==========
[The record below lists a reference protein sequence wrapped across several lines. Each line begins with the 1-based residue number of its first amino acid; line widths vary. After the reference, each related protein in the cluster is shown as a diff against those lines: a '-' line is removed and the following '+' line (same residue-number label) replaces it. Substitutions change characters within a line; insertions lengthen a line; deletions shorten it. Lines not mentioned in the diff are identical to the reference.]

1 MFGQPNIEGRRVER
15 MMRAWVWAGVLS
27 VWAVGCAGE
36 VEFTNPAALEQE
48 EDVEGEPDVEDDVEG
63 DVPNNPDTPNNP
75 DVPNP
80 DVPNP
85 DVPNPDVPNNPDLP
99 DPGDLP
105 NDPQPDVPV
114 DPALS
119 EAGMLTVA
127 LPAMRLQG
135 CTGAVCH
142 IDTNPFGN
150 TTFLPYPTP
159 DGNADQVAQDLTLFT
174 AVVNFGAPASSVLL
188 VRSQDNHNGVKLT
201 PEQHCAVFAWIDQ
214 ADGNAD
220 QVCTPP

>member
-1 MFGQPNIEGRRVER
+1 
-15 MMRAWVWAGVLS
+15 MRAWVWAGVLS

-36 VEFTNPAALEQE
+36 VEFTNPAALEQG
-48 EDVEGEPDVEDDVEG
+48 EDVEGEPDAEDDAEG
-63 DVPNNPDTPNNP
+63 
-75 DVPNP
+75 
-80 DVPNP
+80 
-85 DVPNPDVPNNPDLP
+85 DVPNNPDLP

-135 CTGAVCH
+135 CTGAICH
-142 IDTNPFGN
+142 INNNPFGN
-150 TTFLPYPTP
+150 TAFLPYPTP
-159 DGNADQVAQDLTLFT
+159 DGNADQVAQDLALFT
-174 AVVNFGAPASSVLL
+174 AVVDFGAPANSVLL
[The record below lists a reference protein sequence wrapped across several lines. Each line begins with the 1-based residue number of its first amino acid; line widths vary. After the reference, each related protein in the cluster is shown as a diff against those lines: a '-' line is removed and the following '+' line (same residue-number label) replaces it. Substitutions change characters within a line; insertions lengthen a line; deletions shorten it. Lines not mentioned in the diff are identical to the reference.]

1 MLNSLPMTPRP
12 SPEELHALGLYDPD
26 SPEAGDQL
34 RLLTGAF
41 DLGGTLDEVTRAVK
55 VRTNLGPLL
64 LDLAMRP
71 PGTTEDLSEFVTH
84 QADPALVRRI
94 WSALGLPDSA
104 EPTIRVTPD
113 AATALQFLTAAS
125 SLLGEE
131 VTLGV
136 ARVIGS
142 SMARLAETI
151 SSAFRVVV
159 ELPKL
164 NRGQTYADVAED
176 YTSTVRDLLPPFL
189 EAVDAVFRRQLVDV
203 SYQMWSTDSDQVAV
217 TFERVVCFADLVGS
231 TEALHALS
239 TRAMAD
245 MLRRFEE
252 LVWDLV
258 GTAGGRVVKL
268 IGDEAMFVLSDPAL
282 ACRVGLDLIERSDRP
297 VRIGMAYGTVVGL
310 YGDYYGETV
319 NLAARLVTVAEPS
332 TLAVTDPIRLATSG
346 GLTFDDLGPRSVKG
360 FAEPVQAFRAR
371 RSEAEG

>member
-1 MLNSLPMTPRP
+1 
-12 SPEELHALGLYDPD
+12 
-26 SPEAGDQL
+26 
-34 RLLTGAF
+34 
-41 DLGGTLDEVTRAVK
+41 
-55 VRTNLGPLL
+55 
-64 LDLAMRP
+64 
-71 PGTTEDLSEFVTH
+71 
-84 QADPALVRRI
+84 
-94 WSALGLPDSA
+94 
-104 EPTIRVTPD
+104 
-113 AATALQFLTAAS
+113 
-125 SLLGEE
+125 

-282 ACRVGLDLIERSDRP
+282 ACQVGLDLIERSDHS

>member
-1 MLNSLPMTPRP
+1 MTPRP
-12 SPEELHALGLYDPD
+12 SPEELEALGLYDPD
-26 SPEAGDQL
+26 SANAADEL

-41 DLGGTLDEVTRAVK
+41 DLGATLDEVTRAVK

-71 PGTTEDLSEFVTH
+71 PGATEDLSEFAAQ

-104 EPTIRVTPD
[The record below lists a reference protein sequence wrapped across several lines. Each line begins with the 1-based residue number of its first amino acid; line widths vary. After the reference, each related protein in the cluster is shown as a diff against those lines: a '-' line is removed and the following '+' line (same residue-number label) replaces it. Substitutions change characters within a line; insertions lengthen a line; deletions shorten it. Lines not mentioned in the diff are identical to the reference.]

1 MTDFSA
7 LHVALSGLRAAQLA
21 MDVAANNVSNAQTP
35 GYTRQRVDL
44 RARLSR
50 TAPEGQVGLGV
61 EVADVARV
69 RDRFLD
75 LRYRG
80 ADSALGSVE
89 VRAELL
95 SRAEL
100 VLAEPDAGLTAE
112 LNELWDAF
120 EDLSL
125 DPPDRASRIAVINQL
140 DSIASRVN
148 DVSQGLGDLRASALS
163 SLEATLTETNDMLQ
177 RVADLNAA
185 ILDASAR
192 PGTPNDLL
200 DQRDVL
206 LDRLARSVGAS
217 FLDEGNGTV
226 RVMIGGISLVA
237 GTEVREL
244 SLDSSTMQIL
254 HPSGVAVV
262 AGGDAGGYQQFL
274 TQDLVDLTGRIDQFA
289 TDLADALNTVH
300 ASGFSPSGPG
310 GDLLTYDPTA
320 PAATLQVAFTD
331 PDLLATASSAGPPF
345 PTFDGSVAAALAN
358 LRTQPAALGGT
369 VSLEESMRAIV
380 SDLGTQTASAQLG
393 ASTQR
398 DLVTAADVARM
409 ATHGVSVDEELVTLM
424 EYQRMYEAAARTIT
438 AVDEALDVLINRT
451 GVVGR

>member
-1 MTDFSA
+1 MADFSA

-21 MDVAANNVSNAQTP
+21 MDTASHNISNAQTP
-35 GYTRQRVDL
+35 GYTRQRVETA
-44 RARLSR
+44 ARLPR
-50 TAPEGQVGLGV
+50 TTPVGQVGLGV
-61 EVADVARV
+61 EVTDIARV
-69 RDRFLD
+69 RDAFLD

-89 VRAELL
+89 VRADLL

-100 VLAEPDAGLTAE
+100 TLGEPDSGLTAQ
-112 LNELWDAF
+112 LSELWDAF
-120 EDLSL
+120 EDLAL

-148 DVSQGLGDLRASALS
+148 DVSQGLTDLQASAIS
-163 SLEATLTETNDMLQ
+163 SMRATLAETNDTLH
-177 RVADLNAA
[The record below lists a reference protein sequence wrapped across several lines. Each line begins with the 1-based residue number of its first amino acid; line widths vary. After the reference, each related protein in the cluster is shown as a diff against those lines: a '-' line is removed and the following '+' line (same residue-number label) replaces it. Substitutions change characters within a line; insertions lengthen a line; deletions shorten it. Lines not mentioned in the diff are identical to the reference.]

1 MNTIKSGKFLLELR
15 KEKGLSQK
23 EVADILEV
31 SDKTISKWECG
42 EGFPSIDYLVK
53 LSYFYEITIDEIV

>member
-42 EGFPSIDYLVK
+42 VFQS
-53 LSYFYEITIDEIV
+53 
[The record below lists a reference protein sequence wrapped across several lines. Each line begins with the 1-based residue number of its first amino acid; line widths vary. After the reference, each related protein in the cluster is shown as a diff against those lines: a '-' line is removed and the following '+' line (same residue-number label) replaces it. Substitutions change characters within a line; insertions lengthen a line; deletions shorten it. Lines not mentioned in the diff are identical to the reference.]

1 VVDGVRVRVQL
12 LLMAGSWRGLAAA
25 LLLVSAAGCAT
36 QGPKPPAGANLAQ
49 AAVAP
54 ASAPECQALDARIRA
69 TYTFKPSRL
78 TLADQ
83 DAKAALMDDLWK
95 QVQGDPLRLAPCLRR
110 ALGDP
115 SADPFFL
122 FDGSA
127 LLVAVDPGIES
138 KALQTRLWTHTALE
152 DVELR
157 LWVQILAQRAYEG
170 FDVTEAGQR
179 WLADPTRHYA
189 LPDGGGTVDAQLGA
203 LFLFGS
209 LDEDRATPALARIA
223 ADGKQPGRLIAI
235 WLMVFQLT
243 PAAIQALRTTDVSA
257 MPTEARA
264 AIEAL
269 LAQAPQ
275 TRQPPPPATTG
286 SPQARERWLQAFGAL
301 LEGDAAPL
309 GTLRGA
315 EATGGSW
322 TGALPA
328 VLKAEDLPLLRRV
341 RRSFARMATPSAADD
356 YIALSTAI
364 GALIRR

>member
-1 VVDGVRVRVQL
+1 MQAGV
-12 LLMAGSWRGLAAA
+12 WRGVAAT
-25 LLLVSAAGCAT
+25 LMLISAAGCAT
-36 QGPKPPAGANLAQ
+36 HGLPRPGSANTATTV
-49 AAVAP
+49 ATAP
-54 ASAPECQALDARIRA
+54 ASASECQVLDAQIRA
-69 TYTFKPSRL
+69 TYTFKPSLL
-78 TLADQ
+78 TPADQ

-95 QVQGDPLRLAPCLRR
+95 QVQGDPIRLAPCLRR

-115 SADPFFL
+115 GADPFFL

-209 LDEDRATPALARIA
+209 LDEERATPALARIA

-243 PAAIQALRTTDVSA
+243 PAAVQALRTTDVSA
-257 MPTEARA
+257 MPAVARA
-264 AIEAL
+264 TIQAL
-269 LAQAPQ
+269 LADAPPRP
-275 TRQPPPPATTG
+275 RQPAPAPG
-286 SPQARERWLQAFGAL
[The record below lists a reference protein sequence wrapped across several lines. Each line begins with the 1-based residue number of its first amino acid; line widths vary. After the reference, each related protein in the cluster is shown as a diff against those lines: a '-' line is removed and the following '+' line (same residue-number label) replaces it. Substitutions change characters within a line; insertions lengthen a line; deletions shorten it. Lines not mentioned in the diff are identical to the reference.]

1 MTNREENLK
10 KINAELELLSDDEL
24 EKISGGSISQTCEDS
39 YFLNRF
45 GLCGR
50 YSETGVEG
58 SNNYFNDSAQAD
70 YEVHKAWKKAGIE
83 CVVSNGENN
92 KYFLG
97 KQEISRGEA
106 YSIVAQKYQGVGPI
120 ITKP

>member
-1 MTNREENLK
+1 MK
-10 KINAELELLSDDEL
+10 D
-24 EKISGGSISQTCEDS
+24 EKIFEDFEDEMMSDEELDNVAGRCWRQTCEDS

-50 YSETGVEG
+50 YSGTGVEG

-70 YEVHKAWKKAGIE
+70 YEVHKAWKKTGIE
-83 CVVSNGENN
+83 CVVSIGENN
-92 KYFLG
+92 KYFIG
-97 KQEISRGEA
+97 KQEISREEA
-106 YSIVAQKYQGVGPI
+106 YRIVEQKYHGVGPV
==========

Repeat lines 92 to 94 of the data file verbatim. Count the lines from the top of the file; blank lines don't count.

+1 
-12 SPEELHALGLYDPD
+12 